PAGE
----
Following in the tradition of Isaac Mizrahi, Stella McCartney, Karl Lagerfeld and others, Jack McCollough and Lazaro Hernandez — the smooth-faced dynamic duo behind Proenza Schouler — have created a budget line for Target. One of my favorite downtown boutiques, Opening Ceremony (they of “we have Topshop items upstairs” fame) held a special party to fete the line’s launch, filling the entire store with the new spring pieces. By the time I got there, editor’s assistants from Vogue were elbowing publicists for silk dresses; socialites and their entourages were flooding the small spaces between the racks, peeling their clothes off and zipping themselves into cotton skirts and tops. The melee looked worse than Day 1 of the Barneys Warehouse Sale. I barely managed to escape back into the cold, empty street with a purple bustier top and a few scratches, and I didn’t even find the collection terribly stirring. Most of the clothes were well tailored and not too cheap to the touch, but looked better in the ad campaign than they did on any of the men and women tearing their own clothes off to make room for them.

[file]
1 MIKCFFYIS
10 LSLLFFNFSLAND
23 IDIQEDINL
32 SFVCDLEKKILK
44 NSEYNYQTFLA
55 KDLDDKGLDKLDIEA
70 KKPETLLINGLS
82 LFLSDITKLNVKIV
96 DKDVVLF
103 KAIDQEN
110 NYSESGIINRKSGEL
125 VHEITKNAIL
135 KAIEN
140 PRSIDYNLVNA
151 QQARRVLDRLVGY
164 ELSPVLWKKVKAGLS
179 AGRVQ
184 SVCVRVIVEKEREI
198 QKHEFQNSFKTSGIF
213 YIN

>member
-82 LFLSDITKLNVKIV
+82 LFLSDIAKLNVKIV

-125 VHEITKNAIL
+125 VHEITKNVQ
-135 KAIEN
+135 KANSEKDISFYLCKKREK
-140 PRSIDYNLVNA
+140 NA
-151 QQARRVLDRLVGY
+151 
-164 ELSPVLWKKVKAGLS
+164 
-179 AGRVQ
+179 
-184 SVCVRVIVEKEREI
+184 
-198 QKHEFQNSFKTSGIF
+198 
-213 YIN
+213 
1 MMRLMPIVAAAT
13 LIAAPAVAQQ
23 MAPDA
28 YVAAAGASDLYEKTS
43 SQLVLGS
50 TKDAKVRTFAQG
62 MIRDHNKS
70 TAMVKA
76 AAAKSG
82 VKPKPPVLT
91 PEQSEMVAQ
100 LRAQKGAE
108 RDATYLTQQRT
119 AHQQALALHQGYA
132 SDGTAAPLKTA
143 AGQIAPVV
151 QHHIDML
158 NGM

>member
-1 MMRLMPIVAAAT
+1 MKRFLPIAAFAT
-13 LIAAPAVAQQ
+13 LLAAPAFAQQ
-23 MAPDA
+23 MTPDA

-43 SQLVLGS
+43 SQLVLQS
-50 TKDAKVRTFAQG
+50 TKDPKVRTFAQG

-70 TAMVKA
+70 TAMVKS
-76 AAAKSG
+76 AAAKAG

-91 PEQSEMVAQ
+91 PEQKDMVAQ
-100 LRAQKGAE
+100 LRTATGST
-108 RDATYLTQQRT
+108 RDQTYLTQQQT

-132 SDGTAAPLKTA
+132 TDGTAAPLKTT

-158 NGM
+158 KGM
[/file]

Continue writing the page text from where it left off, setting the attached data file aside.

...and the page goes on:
I thought about the collection later when I was watching Cathy Horyn’s narration of Zac Posen’s new collection for The New York Times (one of my fashion week pleasures — her voice is deliciously deadpan). In Posen’s Fall 2007 collection, Horyn saw a designer who was focusing more on “merchandising,” having found his “bread and butter” signature look. “Sometimes,” Ms. Horyn noted, “When a young designer is too expert and brand-conscious, he forgets that he’s also supposed to be fun, and even a little outrageous.” Many designers under 30 (Proenza Schouler among them) are often stifled by the pressure of editors and buyers to deliver: What most people outside the fashion industry don’t know is that most young designers even display their new collections before notable fashion editors (Wintour, for example) and buyers for their feedback before the formal fashion week presentations (often enduring comments like, “I wish you’d made another of those great floral dresses…”). I fear that our generation is all too often over-parented and less playful, eager to play with the big kids faster and desperate to avoid the kind of mistakes that are often character defining. True, these designers are leading the pack, but that doesn’t mean they have to produce their signature bustier top in every collection they make, or get caught in a commodification trap so early. All this isn’t to say, however, that I’ll be returning my new $50 Proenza Schouler bustier.